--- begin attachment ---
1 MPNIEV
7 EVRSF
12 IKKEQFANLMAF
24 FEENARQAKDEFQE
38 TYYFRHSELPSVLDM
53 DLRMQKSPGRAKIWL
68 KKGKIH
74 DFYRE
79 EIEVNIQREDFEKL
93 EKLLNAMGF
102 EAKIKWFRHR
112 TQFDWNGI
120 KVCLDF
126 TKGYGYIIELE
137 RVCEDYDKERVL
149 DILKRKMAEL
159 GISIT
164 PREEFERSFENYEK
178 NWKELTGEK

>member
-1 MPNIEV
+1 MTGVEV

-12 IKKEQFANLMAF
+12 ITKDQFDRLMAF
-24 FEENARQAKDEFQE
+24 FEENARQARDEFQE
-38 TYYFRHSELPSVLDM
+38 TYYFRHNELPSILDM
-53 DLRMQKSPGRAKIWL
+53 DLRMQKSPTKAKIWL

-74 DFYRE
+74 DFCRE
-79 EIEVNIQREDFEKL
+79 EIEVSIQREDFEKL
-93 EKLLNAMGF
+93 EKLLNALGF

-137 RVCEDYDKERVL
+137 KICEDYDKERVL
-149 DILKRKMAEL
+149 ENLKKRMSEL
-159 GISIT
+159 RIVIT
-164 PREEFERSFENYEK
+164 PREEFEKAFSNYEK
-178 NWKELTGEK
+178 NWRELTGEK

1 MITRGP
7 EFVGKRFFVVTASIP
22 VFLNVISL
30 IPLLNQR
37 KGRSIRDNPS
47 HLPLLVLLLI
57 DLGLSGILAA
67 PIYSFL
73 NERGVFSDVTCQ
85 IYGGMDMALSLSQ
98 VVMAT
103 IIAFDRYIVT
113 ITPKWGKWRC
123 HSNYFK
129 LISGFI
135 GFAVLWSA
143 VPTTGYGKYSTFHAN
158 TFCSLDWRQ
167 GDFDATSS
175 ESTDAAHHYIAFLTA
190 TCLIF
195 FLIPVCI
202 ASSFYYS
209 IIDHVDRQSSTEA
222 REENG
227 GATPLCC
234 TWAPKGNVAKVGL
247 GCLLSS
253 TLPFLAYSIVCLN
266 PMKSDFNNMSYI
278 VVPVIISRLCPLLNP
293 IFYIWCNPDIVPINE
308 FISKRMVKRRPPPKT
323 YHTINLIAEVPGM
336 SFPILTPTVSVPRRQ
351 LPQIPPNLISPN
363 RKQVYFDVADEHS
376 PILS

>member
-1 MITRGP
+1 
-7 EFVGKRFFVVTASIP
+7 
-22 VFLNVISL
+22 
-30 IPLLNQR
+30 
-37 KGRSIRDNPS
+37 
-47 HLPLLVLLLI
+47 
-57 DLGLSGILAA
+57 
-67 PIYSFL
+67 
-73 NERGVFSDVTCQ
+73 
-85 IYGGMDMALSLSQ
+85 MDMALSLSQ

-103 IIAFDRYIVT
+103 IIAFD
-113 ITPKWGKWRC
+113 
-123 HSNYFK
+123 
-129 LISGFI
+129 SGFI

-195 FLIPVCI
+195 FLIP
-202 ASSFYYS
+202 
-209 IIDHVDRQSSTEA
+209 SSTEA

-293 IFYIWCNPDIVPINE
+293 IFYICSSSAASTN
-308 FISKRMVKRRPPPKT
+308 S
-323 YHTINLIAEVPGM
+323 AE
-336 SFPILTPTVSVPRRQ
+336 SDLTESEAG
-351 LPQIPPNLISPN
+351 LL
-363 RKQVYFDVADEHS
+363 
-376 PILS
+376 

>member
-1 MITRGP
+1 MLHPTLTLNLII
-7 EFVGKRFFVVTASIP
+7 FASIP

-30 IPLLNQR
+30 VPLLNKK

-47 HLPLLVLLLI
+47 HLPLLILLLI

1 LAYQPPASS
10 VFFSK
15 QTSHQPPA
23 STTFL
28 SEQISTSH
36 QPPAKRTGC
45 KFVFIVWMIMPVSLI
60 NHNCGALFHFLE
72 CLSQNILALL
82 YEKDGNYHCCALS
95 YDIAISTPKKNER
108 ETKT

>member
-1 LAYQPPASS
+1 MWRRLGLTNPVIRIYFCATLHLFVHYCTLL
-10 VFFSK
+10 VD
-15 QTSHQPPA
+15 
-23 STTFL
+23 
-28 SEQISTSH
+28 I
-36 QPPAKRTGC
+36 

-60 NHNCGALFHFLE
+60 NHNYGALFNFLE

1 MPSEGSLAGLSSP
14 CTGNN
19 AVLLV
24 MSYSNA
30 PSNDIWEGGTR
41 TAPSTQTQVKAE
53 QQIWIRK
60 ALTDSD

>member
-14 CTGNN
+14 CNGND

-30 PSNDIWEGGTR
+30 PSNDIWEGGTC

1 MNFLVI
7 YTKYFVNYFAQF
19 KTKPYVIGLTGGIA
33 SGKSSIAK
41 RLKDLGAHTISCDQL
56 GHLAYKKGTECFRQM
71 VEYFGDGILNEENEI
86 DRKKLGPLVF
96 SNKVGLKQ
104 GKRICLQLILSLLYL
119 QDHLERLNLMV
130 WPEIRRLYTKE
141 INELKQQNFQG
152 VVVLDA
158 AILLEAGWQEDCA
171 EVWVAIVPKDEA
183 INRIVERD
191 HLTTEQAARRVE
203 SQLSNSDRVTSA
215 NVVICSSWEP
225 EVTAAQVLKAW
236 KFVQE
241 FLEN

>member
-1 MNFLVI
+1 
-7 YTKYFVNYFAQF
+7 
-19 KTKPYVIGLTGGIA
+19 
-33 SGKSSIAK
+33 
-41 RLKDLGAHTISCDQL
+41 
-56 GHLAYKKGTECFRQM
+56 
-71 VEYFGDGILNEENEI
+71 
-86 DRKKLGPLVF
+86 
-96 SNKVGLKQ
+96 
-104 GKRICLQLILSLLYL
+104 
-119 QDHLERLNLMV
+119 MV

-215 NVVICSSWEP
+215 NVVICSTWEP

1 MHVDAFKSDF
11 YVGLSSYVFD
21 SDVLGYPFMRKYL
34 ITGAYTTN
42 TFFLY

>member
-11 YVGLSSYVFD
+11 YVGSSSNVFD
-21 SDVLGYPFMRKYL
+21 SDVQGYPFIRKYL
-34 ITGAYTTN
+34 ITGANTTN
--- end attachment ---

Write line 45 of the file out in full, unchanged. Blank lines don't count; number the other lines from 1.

-178 NWKELTGEK